Gas, gas, gas
t seems that gas has played a central role in my life this year. The faux heart attack was actually a build up of gas in my intestines. Fortunately, this was only a temporary–albeit embarrassing–setback. It’s the other gas that has hit me where it hurts most: my wallet.
Once upon a time, my Dad would fill up the tank of our Rambler and he’d give the attendant a $5 bill–there was a time when the only option was full service–and he’d get change. I distinctly remember riding in the back seat of the car as he drove by his place of work in uptown Los Angeles–the Wilshire District–and being shocked at how much more expensive Gas was compared to East L.A. It was an astronomical 40 cents a gallon. My dad put in Shell regular that cost 23 cents, and we even got Blue Chip Stamps to boot! For those of you too young to know, there was once a company that made a deal with retailers to distribute trading stamps that could be redeemed for merchandise. If I recall correctly, the consumer would receive from the retailer one stamp for every penny he spent. These stamps were pasted into books, 50 stamps per page, 24 pages per book. Retailers would buy these stamps from Blue Chip (or S & H Green Stamps), and handing them out as bonuses, a way to lure customers into their stores. Promotions would sometimes include double stamps or triple stamps, meaning that you could double or triple the number of stamps you can collect to ultimately trade in for merchandise. Well, my Dad was a pro.
He would scope out stores or gas stations with the best deals and would come home with stamps, stamps and more stamps. I gleefully lick them and pasted them into the books, knowing that we would soon go to the Blue Chip Redemption Center and trade in the books for stuff. I would pour over the catalog, imagining that my Dad would get me a bicycle or a baseball glove, but they were too expensive. In general, the stamps were worth one tenth of the value they were distributed for. A full book would have 1200 stamps licked into it, meaning it would take $12.00 to fill it up. But it’s redemption values was about $1.20. so you would have to have ten books to get the original $12 worth. Of course, you had just spent $120 to get back that $12. In any case, as you can imagine, a bicycle back them would have cost at least 30 full books, and my parents would rather spend those stamps on less worthy items, like a toaster or TV trays or towels. Go figure. And after I had sacrificed my tongue and saliva in this family endeavor. There was no justice.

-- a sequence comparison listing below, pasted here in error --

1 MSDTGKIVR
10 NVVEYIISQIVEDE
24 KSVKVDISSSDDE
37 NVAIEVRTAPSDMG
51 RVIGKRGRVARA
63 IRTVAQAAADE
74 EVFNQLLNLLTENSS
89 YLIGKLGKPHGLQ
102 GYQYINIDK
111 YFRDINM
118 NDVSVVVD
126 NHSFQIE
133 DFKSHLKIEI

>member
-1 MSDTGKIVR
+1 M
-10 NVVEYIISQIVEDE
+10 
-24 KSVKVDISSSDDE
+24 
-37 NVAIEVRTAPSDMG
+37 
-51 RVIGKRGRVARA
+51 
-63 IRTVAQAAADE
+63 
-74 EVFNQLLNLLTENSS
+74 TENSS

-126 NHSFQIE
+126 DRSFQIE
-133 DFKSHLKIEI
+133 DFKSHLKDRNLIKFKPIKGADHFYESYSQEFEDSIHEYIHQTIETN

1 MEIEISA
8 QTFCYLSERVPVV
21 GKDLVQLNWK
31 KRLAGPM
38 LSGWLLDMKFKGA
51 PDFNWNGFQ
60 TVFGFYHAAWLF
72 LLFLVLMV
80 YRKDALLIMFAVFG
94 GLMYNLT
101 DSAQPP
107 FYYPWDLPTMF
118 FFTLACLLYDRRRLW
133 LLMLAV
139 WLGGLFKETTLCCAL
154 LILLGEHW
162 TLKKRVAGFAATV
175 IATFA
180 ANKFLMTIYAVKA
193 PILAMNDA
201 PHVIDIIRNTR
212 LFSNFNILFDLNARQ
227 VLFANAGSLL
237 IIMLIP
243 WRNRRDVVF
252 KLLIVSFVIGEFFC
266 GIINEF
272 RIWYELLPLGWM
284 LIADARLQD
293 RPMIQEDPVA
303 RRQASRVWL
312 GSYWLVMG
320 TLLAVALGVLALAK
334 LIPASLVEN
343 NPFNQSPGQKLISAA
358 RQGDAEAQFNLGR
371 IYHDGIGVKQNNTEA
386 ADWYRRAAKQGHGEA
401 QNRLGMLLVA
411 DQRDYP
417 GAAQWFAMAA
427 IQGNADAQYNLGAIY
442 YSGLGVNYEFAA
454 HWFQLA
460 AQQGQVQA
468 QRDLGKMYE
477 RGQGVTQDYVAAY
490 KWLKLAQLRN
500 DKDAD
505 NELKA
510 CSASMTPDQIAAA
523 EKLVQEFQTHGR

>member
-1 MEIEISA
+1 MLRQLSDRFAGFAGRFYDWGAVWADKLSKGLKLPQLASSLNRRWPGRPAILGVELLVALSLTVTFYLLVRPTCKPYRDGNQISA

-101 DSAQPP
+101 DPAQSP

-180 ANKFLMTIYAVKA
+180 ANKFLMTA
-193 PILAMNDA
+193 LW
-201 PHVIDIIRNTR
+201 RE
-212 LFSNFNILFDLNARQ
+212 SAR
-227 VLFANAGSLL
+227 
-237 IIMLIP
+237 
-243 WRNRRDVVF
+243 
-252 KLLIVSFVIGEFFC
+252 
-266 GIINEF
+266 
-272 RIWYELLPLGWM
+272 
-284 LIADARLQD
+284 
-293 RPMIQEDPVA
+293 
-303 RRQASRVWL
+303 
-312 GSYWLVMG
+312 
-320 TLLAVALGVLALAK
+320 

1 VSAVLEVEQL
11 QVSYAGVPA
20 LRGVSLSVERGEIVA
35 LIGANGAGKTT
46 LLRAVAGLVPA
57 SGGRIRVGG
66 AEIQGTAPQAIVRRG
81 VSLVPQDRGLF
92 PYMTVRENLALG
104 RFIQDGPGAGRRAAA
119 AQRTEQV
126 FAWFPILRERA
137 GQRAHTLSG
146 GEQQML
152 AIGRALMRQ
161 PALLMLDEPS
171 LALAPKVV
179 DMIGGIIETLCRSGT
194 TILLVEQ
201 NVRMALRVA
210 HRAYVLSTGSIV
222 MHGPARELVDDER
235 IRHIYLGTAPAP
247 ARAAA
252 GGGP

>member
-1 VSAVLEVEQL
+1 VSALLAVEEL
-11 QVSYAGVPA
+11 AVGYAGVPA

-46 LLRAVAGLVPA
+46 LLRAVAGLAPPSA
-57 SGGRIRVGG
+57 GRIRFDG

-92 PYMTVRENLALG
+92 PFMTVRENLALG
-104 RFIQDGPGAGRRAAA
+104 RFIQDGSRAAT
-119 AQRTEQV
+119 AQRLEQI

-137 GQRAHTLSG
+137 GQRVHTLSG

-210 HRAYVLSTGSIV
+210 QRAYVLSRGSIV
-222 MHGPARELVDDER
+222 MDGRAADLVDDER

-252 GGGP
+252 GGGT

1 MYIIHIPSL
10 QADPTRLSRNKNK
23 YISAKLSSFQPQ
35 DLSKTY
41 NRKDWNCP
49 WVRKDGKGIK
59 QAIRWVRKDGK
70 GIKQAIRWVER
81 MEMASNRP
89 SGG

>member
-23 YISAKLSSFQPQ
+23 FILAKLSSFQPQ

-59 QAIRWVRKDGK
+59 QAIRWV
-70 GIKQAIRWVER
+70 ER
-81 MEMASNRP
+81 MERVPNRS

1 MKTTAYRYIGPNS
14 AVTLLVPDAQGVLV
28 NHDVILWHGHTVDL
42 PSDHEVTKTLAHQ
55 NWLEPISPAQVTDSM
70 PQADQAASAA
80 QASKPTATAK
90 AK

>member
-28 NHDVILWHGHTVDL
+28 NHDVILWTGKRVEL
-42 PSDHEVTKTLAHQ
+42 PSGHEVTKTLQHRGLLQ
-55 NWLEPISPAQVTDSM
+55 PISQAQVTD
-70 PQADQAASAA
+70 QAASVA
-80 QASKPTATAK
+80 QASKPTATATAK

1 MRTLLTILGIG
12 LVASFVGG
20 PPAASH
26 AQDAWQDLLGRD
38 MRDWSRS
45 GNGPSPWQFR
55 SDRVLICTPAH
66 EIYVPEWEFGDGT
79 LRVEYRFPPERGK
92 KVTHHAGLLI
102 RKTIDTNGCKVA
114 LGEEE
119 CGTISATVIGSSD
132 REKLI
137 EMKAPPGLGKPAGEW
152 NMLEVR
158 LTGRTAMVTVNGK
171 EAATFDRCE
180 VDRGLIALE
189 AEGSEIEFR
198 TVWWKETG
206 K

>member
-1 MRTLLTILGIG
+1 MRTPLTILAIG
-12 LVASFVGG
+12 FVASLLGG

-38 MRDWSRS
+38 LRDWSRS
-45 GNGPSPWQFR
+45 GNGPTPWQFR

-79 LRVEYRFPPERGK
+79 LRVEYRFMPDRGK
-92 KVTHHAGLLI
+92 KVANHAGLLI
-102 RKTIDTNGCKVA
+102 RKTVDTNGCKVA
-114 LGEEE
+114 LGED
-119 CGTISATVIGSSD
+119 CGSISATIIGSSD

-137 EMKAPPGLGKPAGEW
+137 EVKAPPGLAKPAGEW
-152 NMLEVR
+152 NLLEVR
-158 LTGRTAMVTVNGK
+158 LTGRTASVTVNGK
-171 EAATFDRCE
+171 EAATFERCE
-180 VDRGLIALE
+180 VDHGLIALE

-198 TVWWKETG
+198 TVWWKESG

In any event, my Dad would never go to the gas stations that sold gas at such exorbitant prices, even if they promised to give us triple stamps. No way, he’d say. Getting $2 change from a $5 dollar bill is better than no change and a thousand stamps–which would have been worth a dollar at the redemption center. I was oblivious to the logic back then, but now… NOW!
People from Japan marvel at how cheap gas is over here, but they fail to realize that the cost of living is high, given our average income. Gas may cost upward to 400 yen in Japan, but the kid who works at McDonald’s starts at 900 yen an hour, which works out to something like $7.75 an hour. In the US, minimum wage can vary between $5 and $6 dollars an hour, but in either case, gasoline is now easily more than half of an hour’s wage. This is ridiculous. When gas around our house reached $3.50 a gallon, we began to drive more judiciously.
Fortunately, we don’t drive too much. I take pubic transportation to work every day–the Metro, from Vienna to DC, a comfortable 25 minute commute, short and sweet by Japanese standards. Chip takes the bus when he goes to do his volunteer work everyday. We only use the car locally to do shopping and whatnot. Our Maxima doesn’t boast the best mileage of all the Japanese imports, but a full tank will last us a month, so when I pump 36 smackers into the tank, I can rest assured that it will last me while. Still, no more visits to Blockbusters on a whim. If we forget to buy eggs, well, I’m sure we could do without the cholesterol for a week. And beer runs? Well, we didn’t want to draw the line too strictly.